THE INTERNATIONAL INSTITUTE
OF
PROFESSIONAL MOLD INSPECTORS

MOLD NEWSLETTER

March, 2007


 
 
   

 

 

 

 

 

 

 

 

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HOW TO MINIMIZE MOLD GROWTH
FOLLOWING WATER DAMAGE SUFFERED FROM HURRICANES

by
Danielle and Charles Dobbs

 

Natural disasters happen beyond our control but there are things homeowners can do to minimize damage.

We are asked sometimes what is the worse mold case scenario we've encountered.  Homes damaged by fire that received the visit of the fire department will usually develop a lot of mold, but fire affects one home at a time.  However, hurricanes bring about the worse mold conditions for a great number of homes.  Homes are built with the notion that rain comes from above - straight down.  During hurricanes wind driven rain defies gravity and can enter homes in ways never thought possible. 

The worst that can happen to a home during a hurricane comes from the roof.  Once shingles are blown off, or worse a piece of roof is blown off, water can pour in freely into homes destroying ceilings and running down into wall cavities and into rooms.

If carpet is present the damaged is compounded.  Depending on the amount of water that enters, the damage may not be immediately seen because furniture and personal effects may hide the damage evidence.  For homeowners with tile flooring, the conditions are a little better.  They will be able to sponge off water and the material will have a chance to dry much faster than if carpet was present.

Following the hurricane homeowners immediately notify their insurance company and they are told that an adjuster will be sent to their home.  One of the greatest mistakes people make following water damage is to wait for their adjusters to come without disturbing anything to preserve the evidence.  Tens or hundreds or thousands of homeowners are waiting, like you, for their insurance adjuster.  It may take weeks or even months before he can visit you.

Homeowners should take matters into their own hands and not wait for their insurance adjuster to come and evaluate the damage.  So, when you first call to report the damage, inform your insurance company that you will document the damage with pictures, and ask him to note in your record that you will try to minimize the damage by doing what you can in terms of clean up.  The key is for you to thoroughly document the damages.  Homeowners should take many pictures and date them.  If the carpet is soaked the carpet should be immediately removed and put outside the home, and kept as evidence for your insurance adjuster.  For details on how to handle large water intrusion, you may want to read our book: Mold Matters - Solutions and Prevention. Use your judgement, if only a little water came in at the door, don't take the opportunity to remove your old carpet in hope of getting a new one - that won't work. In this case, you can dry the corner as much as you can, and if power is off and you have no fan to dry the carpet, you can pull the carpet away from the wall to allow ventilation to allow the pad and carpet to dry.

To illustrate why a soaked carpet should be removed, let us look at what is happening when the roof has been compromised: Let us start with the attic.  Water will permeate the insulation and soak the ceiling.  The insulation will keep things moist for a long period of time, during which time mold will start growing, or if enough water comes in, the ceiling may collapse with the excess weight.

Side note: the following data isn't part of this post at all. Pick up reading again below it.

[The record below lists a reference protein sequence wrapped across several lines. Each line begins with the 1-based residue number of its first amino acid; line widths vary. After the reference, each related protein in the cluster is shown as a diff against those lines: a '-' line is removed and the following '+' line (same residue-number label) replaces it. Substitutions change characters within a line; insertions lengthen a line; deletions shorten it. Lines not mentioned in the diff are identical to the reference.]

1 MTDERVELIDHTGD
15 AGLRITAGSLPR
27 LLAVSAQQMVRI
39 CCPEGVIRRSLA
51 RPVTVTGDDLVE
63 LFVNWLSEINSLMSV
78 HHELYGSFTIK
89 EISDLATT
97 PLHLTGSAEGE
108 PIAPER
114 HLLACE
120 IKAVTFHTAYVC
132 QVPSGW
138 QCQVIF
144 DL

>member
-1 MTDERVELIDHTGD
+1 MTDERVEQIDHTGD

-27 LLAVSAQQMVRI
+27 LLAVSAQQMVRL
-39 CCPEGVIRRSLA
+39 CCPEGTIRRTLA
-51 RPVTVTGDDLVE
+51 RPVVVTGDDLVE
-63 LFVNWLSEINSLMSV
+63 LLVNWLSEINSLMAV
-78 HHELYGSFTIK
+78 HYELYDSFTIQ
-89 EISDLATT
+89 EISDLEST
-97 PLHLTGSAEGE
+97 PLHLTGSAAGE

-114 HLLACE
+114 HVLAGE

Water will take the path of least resistance and run down into the wall cavities.  The water will enter the rooms under the baseboards and soak the carpet.  Over time the water will wick up the walls where mold will start growing.  The water from the carpet will raise the relative humidity (RH) of the room, causing mold to grow inside wall cavities and on walls inside the rooms and ceiling.  An RH above 60% promotes mold growth.

Note that it is not unusual when a hurricane hits to have the power cut off for weeks before power is restored.  Since hurricanes usually occur during the summer months, the humidity found in the southern states is quite high.  Without power, homeowners are unable to run their air conditioning system, thus the relative humidity inside a water-damaged home is at least and usually greater than the outside relative humidity.

Time is of the essence. The first 24 to 48 hours following water intrusion is crucial because during that time mold can start growing.  Mold grows when three things are present - Food (organic material, such as wood, drywall, etc.), a surface to grow on, and water.  Water is the determining factor and the only thing we can control.  Unfortunately, we are powerless against natural disasters but we can minimize the effects of water damage and the resulting mold by taking matters into our own hands immediately after the hurricane, while documenting the damage and keeping the evidence outside the home, on the porch.

ABOUT THE AUTHORS: Danielle Dobbs and Charles Dobbs are principals of Dobbs Enterprises, Inc. a mold inspection and sampling company based in Maitland, Florida.  They are authors of MOLD MATTERS – Solutions and Prevention, and has written many articles.  They both founded the International Institute of Professional Mold Inspectors, http://www.iipmi.com, where they offer online courses.  They give onsite and online classes to engineers and maintenance crew to teach water intrusion and mold management.  A unique telephone consulting service, a first in the nation provides homeowners and building owners with an unbiased expert opinion or guidance about their particular mold problem.

 

 
 
     
 
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